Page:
Wednesday, February 11, 2015

Sister Act: Maple and Willow Together by Lori Nichols


Maple and Willow, preschool siblings in a seemingly arboreal-obsessed family, spend so much time together than they have their own language, a special dialect of pig Latin. They like the same things--drawing, coloring, cooking, catching grasshoppers and building fairy houses out of sticks and leaves found under their twin signature trees. Almost every night, little Willow migrates shyly to Maple's bed, where the two sleep together through the night.

But Maple's maple tree is taller than Willow's willow, as befits the elder sister, and Maple mostly rules the roost. Willow, as befits her name, is very flexible and compliant--most of the time.

Until one day, when the sisters find that they have a surfeit of dandelions all over their lawn. Maple wants them to collect all the blooming ones and make a big bouquet. But this time Willow wants to do it her way. HER WAY is to snatch one up and send the seeds sailing over the grass. Maple decides it's time to pull rank, and makes a grab for the stalk. Willow fires back by blowing the seeds right in Maple's face. Maple yells at Willow, who turns and stomps on Maple's favorite toy.

That's it for Maple! Push has come to shove, and that's what she does. She shoves Willow right down on the ground!


Willow wails and Maple is hopping Admay!!

Mom steps in and sends the two to their separate rooms, where they mutter to themselves and sulk for all of twenty minutes before they realize that they are now more bored than mad and set out to find a way to make amends. Lori Nichols introduced Maple and her name tree in her popular first book, Maple, which closes with planting a seedling willow and greeting Maple''s promised little sister. (See review here).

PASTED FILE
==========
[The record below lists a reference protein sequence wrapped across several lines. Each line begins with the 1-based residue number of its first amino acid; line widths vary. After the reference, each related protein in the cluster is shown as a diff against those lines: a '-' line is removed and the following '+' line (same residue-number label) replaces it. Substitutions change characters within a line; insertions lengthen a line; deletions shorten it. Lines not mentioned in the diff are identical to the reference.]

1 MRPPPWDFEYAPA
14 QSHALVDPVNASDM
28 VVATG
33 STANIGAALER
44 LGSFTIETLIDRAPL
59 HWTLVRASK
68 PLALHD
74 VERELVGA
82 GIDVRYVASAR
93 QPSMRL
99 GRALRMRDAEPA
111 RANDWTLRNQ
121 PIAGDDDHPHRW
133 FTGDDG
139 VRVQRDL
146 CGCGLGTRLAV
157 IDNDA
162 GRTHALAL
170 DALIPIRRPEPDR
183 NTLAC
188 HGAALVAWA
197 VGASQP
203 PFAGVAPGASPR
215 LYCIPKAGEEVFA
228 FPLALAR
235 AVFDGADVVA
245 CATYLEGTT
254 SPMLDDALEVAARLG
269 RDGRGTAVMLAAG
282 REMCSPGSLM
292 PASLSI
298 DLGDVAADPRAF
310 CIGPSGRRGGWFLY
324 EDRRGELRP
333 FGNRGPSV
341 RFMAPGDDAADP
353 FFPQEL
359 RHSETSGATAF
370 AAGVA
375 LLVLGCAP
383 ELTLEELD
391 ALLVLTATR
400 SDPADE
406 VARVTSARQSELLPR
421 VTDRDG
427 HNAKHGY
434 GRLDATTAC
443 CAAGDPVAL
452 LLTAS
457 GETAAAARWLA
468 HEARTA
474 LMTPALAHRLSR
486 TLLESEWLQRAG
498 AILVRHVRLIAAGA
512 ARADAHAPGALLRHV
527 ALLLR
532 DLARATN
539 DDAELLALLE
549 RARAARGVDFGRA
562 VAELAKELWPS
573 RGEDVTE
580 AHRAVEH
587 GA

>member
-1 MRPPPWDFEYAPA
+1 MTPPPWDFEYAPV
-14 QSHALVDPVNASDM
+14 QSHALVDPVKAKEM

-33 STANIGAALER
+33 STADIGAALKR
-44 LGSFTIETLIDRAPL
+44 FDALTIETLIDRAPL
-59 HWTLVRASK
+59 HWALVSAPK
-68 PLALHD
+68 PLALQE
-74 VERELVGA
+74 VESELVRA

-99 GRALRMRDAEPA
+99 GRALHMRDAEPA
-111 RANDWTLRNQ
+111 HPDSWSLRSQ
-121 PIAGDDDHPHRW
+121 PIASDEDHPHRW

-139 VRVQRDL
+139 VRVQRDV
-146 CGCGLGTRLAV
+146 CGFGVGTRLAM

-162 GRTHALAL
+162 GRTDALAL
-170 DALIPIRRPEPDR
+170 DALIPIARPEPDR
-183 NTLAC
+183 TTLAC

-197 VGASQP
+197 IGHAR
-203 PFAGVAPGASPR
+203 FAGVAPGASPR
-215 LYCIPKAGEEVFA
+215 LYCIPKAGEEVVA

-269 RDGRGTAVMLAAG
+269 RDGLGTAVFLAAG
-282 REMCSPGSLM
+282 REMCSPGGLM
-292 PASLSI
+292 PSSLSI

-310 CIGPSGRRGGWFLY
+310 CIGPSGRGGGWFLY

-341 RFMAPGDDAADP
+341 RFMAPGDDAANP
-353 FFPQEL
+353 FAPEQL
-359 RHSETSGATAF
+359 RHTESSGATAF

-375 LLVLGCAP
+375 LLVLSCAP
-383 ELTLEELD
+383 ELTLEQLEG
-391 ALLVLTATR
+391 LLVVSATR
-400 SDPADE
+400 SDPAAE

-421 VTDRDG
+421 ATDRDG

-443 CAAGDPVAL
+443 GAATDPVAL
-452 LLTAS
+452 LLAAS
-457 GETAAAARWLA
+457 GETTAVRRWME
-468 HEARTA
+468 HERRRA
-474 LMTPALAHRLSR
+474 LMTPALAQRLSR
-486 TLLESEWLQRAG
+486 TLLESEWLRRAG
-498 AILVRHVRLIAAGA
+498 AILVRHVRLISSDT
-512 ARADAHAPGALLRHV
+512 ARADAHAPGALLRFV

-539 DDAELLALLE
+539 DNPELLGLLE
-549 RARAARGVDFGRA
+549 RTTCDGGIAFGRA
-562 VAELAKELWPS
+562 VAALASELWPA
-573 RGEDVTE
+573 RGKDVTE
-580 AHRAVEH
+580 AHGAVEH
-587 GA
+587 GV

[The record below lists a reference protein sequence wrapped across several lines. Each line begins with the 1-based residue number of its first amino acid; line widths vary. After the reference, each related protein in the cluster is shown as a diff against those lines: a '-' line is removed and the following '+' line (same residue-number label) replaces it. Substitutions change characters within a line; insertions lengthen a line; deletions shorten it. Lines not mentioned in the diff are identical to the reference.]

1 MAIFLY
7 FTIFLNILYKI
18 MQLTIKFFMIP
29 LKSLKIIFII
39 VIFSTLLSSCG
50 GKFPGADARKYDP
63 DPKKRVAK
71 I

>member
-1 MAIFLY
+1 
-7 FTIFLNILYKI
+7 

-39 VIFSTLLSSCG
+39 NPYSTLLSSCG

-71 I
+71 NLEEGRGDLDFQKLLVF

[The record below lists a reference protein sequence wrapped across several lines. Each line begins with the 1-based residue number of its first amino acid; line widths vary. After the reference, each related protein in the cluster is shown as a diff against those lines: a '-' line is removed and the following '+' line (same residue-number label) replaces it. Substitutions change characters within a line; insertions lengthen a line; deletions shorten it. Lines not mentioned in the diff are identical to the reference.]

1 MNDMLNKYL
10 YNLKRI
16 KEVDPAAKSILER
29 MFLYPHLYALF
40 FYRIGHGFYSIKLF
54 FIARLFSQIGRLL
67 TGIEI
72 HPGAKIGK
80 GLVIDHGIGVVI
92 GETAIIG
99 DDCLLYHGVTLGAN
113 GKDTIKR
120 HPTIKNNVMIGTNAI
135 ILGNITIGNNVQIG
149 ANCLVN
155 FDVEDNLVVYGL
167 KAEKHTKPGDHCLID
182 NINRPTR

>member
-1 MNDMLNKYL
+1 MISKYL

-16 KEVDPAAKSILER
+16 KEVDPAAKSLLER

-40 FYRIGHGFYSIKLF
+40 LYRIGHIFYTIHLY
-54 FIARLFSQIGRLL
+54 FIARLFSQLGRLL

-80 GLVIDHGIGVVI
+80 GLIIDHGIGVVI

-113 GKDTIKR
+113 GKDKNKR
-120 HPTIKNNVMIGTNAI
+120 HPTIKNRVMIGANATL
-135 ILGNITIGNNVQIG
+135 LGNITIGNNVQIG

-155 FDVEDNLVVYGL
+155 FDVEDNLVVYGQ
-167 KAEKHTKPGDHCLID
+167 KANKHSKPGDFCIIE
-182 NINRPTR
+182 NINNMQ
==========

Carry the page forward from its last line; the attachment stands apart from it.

In Lori Nichols' second book, Maple and Willow Together (Nancy Paulsen/Penguin Group, 2014), Willow has grown just past toddlerhood and is beginning to have a mind of her own, as little siblings do, setting up several possible sequels as pushy big sister and pesty little sister work out their own version of sisterhood. Nichols' illustrations in her sequel are just as deciduously dainty and delightful as her first book, with the tree sisters done up in pastel drawings, easily showing off their evocative body language which hints at their subtle differences in personality. As Kirkus Reviews puts it, "Nichols makes clever use of the book's gutter, subtly and simply representing the invisible bridge that both connects the girls so seamlessly (and here quite beautifully) and also distinguishes them from each other."  There's nothing like love, and sister love, between squabbles can be the est-bay!

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